Alec Baldwin returns to Broadway in a new production of the 1983 play "Orphans." David Cote of Time Out New York filed the following review for NY1.
Playwright Lyle Kessler would be a one-hit wonder if his one hit, "Orphans", were truly wonderful. Alas this derivative 1983 work - part Shepard, part Pinter - lacks poetry, menace or mystery. At most, "Orphans" is a visceral workout for three fearless actors. Alec Baldwin headlines a Broadway premiere that is too timid and tidy to raise the pulse or bulk up the material's thinness.
Phillip and Treat, played by the athletic and intense Tom Sturridge and Ben Foster, are two young men squatting in a run-down Philadelphia row house. Treat mugs strangers for cash. Phillip stays in, watching the world through the window and living on tuna fish.
When Treat brings home the drunken Harold, played by Alec Baldwin, intending to roll the supposed businessman, our hermit brothers find their world turned upside down. Soon, Harold becomes a mysterious surrogate dad.
"Orphans" is essentially a fable about fathers and sons, with key bits of information withheld, supposedly to enhance the drama. Is Harold a gangster? What happened to the boys' parents? Do we care?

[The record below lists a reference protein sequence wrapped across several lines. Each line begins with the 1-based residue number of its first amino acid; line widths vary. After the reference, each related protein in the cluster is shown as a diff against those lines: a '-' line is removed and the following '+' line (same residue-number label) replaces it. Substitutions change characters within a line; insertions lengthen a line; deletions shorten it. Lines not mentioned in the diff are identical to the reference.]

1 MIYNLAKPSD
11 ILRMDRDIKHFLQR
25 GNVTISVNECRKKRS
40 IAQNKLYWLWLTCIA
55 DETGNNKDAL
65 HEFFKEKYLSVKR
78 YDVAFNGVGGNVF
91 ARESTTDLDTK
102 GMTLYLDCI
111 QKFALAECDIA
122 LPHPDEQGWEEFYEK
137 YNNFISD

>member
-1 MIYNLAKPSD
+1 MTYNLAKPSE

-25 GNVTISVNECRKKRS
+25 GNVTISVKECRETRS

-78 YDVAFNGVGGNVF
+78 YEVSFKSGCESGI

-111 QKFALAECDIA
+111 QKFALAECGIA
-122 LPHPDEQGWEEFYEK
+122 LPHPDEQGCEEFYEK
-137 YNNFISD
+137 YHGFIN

Director Daniel Sullivan, who fares better with better plays, fails to evoke either danger or claustrophobia, and while the younger actors work hard, Baldwin seems adrift and opts for a distractingly stilted vocal delivery.
As you may know, the production made news when film star Shia LaBeouf, cast in the role of Treat, was fired during rehearsals due to artistic differences. The producers probably made the right call, but still, one wonders what could have been: LaBeouf, at least, might have been awful in an interesting way.